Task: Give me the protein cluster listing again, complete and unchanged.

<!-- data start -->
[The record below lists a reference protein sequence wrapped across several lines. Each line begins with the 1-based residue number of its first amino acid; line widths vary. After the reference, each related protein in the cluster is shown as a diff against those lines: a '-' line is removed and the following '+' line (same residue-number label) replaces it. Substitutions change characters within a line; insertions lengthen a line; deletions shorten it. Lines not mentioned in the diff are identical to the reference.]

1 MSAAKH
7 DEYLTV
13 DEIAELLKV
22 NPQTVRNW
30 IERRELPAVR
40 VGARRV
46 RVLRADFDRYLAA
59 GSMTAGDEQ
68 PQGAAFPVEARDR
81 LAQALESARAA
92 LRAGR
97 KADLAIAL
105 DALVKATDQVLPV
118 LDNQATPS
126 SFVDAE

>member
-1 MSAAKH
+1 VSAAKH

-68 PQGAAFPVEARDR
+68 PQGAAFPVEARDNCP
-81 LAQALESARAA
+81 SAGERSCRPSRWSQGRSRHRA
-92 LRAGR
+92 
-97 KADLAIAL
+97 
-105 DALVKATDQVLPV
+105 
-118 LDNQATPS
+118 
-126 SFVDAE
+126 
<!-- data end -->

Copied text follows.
[The record below lists a reference protein sequence wrapped across several lines. Each line begins with the 1-based residue number of its first amino acid; line widths vary. After the reference, each related protein in the cluster is shown as a diff against those lines: a '-' line is removed and the following '+' line (same residue-number label) replaces it. Substitutions change characters within a line; insertions lengthen a line; deletions shorten it. Lines not mentioned in the diff are identical to the reference.]

1 MSAAKH
7 DEYLTV
13 DEIAELLKV
22 NPQTVRNW
30 IERRELPAVR
40 VGARRV
46 RVLRADFDRYLAA
59 GSMTAGDEQ
68 PQGAAFPVEARDR
81 LAQALESARAA
92 LRAGR
97 KADLAIAL
105 DALVKATDQVLPV
118 LDNQATPS
126 SFVDAE

>member
-1 MSAAKH
+1 VSAAKH

-68 PQGAAFPVEARDR
+68 PQGAAFPVEARDNCP
-81 LAQALESARAA
+81 SAGERSCRPSRWSQGRSRHRA
-92 LRAGR
+92 
-97 KADLAIAL
+97 
-105 DALVKATDQVLPV
+105 
-118 LDNQATPS
+118 
-126 SFVDAE
+126 